Viktor Schreckengost who died last year at the grand age of 101, was regarded by some as the father of industrial design. Every adult in America has ridden in, ridden on, drunk out of, stored their things in, eaten off of, been costumed in, etc… and there is no going past his gorgeous pedal cars. Some of his work can also be seen online at The Cleveland Museum of Art.
Dinner with hippos. Richard Baron Cohen (not, as far as I can tell, this guy), inspired by memories of this book, commissioned a dinner service from a pattern designed for Catherine the Great, and hired a photographer who wrote this blog as she traveled the world shooting hippos.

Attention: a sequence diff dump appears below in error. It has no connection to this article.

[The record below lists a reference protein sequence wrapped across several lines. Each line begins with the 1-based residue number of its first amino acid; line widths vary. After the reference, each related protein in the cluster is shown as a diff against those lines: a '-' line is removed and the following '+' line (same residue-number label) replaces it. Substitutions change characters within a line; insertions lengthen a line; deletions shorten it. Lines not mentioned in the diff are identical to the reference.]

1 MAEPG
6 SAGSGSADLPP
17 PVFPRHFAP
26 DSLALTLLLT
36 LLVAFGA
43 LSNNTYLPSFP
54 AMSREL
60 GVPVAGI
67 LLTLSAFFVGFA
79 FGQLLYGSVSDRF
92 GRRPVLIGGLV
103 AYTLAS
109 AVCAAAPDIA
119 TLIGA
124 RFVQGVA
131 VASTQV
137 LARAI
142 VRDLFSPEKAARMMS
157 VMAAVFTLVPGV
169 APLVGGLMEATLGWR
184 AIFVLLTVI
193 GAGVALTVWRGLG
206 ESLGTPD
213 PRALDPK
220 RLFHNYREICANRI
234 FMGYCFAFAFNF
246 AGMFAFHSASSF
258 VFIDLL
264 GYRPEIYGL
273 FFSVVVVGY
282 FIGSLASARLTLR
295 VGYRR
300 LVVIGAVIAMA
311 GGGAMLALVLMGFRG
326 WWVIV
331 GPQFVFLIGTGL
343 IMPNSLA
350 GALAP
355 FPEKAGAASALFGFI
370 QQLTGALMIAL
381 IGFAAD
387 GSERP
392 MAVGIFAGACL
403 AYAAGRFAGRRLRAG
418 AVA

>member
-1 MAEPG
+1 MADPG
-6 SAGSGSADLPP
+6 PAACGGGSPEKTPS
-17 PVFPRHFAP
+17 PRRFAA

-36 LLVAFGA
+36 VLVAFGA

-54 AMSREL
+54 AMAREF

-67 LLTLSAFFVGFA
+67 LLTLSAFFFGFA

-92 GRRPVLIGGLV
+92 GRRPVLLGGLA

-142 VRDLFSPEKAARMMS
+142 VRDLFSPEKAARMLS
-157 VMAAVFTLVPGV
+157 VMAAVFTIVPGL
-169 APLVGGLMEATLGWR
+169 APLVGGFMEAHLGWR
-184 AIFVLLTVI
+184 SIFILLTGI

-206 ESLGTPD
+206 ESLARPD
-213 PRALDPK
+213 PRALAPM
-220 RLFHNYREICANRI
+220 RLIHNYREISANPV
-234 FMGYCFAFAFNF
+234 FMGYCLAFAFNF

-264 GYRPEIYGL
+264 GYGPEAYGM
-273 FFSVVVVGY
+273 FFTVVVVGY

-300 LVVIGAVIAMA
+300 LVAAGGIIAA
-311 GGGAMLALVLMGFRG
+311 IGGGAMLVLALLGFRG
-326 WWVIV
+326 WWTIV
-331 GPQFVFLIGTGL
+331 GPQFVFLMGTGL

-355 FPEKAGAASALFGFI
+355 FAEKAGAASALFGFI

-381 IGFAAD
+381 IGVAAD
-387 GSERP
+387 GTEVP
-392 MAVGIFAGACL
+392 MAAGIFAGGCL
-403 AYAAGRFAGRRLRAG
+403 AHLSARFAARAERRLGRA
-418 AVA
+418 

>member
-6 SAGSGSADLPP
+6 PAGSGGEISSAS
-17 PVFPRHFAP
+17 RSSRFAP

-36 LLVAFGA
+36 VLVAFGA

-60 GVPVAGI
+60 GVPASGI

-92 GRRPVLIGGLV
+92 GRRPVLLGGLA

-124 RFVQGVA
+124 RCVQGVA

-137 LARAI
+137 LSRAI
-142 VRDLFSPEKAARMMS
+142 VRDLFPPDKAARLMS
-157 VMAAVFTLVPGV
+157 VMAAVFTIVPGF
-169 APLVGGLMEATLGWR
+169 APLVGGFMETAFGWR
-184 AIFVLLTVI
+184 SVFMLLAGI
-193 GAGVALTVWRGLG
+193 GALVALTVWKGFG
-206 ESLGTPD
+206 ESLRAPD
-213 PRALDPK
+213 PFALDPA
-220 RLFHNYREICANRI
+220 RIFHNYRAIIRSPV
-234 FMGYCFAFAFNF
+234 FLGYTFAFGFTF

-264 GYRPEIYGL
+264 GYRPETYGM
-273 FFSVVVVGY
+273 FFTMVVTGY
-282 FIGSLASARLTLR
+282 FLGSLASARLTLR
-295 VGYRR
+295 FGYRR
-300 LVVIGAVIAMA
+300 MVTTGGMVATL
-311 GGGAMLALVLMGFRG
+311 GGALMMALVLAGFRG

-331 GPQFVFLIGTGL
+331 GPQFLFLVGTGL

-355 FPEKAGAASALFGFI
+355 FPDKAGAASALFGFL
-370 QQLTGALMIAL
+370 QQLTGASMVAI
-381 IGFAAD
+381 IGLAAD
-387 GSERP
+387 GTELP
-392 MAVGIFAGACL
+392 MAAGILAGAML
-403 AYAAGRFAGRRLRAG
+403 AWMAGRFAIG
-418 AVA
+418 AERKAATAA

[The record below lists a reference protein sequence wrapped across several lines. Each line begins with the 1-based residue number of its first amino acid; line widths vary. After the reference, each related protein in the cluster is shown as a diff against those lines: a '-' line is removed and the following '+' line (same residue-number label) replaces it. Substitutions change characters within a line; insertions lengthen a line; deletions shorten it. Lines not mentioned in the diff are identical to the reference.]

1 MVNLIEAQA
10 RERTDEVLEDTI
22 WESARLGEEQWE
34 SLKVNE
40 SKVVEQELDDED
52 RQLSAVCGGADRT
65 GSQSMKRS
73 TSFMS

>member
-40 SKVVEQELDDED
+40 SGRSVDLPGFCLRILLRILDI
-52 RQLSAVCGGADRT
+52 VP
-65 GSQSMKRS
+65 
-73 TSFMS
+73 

Forget the world for a minute, darlings. It's suppertime. Let's use our fabulously round and colorful dishware from America's premier champion of casual living, the handsome Russel Wright. An artist, industrial designer and marketing genius, Wright was a pioneer in spun aluminum before his innovative American Modern dinnerware (designed for the masses, not the classes) made him a star. Housewives would line up for blocks when a new shipment arrived. Some of his pieces are truly museum-quality. Cooper-Hewitt Museum quality, to be exact. Only 3 weeks left in the exhibition. And if you see Carmen, one of the world's top Russel Wright collectors, do tell her hello.